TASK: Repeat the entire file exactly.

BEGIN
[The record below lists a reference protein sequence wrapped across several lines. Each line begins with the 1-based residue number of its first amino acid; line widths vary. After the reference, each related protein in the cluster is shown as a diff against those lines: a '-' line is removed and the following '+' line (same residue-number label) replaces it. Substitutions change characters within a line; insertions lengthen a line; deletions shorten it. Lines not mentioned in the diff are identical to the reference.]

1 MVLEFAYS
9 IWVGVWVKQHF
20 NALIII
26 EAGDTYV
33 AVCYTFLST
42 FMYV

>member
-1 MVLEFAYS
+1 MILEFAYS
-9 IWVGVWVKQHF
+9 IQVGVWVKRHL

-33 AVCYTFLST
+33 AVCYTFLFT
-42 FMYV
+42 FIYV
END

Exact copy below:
[The record below lists a reference protein sequence wrapped across several lines. Each line begins with the 1-based residue number of its first amino acid; line widths vary. After the reference, each related protein in the cluster is shown as a diff against those lines: a '-' line is removed and the following '+' line (same residue-number label) replaces it. Substitutions change characters within a line; insertions lengthen a line; deletions shorten it. Lines not mentioned in the diff are identical to the reference.]

1 MVLEFAYS
9 IWVGVWVKQHF
20 NALIII
26 EAGDTYV
33 AVCYTFLST
42 FMYV

>member
-1 MVLEFAYS
+1 MILEFAYS
-9 IWVGVWVKQHF
+9 IQVGVWVKRHL

-33 AVCYTFLST
+33 AVCYTFLFT
-42 FMYV
+42 FIYV